Sunday, September 9, 2007

How's that wacky war in Iraq doing, anyway?

With General Patreus' impending testimony to congress about "progess" in Iraq, I thought it'd be interesting to analyze just how that wacky war is going. Below, my brief interview with the Iraq War:

Me: Iraq War, nice to meet you.
Iraq War: KABOOM!
Me: Oops, are you okay?
Iraq War: Just 500 civlians dead in the latest blast, that's all. Added to the 600,000 civlians already dead, of course. But who's counting?
Me: So how's it goin' otherwise?
Iraq War: (weeping hysterically) Just watching as 4 million refugees are streaming out of the country, that's all.
Me: So what about those who stayed behind to brave the daily blasts and horrific urban warfare?
Iraq War: bzzzzzzzbzzzzzzzkeeeeeeeeeek
Me: What was that?
Iraq War: Just the Baghdad power grid failing for the 5th time today.
Me: Hey, it's hot here, and I'm thirsty. Can I have some water?
Iraq War: Sorry, no clean drinking water supplies.
Me: So where are all the children, anyway?
Iraq War: Hiding inside. They don't come out to play or go to school much these days. Too dangerous, plus many of the schools are destroyed.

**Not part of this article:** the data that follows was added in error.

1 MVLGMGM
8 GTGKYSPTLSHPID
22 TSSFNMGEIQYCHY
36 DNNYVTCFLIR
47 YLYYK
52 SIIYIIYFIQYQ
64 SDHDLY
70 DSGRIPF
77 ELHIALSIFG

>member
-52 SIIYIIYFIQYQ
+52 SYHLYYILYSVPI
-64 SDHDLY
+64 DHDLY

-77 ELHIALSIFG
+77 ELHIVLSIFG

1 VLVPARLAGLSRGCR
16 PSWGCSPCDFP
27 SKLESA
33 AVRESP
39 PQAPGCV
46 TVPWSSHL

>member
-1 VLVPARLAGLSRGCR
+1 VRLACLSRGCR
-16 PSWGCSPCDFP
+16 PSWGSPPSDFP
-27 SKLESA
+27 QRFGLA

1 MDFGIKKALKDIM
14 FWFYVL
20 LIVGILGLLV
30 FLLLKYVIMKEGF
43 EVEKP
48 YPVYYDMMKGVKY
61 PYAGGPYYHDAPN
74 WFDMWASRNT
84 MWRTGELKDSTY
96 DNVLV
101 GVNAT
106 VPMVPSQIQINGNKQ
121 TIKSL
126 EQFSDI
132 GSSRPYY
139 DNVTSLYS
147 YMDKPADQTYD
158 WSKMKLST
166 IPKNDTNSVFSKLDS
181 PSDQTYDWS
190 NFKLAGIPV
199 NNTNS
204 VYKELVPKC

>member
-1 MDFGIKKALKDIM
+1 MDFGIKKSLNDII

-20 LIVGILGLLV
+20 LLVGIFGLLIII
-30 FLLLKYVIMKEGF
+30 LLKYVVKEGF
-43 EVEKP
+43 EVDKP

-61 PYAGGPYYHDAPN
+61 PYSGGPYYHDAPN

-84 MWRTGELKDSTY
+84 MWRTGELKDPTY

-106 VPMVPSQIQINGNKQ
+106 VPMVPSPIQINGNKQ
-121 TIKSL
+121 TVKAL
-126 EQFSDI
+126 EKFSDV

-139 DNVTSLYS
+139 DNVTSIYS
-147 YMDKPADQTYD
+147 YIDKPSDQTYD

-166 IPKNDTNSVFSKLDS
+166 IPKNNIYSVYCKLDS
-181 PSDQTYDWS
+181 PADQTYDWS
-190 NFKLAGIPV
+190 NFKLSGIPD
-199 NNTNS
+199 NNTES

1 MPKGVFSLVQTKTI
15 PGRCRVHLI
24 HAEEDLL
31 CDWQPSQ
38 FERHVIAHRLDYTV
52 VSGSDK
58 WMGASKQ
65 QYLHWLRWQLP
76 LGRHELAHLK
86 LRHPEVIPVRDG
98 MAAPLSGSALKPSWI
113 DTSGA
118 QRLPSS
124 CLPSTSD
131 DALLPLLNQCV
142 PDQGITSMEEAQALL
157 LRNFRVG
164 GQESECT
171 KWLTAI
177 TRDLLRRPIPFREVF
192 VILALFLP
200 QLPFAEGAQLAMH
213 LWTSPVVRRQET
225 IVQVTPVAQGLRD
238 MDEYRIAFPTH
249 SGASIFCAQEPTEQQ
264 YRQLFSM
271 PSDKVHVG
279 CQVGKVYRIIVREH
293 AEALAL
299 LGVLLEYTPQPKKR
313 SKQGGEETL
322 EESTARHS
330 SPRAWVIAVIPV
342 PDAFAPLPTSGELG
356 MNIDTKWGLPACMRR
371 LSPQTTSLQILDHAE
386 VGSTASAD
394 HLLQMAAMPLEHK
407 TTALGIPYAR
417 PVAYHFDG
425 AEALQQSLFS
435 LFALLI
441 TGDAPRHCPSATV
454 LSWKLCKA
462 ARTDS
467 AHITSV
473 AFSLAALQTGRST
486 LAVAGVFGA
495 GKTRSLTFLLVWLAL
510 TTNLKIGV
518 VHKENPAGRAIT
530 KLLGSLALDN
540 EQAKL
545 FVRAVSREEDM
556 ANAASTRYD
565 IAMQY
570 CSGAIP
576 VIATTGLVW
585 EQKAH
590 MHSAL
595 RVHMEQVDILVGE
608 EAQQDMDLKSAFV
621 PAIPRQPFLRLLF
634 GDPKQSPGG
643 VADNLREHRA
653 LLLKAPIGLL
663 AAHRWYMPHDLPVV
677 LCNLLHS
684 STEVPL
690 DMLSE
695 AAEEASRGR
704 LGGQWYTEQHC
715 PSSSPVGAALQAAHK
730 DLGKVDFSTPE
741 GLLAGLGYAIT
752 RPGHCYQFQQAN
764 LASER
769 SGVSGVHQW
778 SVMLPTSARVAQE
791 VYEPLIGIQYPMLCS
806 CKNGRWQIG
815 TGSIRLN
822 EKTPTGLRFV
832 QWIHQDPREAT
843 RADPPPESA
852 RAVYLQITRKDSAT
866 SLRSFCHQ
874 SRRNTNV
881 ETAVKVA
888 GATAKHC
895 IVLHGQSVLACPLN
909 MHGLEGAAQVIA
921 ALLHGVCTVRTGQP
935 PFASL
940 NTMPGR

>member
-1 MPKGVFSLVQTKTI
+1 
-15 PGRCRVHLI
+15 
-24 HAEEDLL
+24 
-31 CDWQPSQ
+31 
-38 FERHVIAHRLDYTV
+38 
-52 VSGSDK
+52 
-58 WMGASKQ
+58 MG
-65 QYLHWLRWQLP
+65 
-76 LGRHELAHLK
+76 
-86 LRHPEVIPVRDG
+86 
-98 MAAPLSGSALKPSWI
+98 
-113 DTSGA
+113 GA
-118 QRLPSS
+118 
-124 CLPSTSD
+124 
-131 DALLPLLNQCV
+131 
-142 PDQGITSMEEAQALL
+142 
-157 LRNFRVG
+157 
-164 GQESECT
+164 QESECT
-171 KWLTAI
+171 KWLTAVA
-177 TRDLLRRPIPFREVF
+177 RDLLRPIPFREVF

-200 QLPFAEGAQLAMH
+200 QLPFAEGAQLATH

Me: That's too bad. But other than that, the war is going well, right? Lots of progress, I hear.
Iraq War: KABOOM!

But hey, at least Dennis Kucinich gives a shit about peace:

Report from the Middle East

While the other leading candidates for the Presidency were spending the Labor Day weekend campaigning at picnics, barbeques, state and county fairs, and parading in front of the cameras, YOUR candidate, Dennis Kucinich, without fanfare, was quietly traveling throughout the troubled Middle East in search of real-world solutions to monumental, global challenges.

The votes we cast next year will have an impact here in the United States and around the world, and the candidate we elect must be equipped to make sound foreign policy decisions, based on first hand experience and in-person communications with other world leaders.

So, while other candidates partied and picnicked and posed, Dennis and Elizabeth traveled to a troubled, dangerous region of the world to meet with heads of state and other political leaders to find ways to solve the problems, mitigate the dangers, and find common ground for diplomatic cooperation - and PEACE.

"Strength through Peace" - the Kucinich philosophy - means direct engagement, diplomacy, adherence to international law and upholding treaties. It was in that spirit that Dennis and Elizabeth decided to visit the Middle East; to see whether political and religious leaders as well as the citizens of the region were open to the kind of positive dialogue recommended in the Baker Hamilton report. The kind of dialogue ignored and dismissed by the White House.

Read the rest of the story here.

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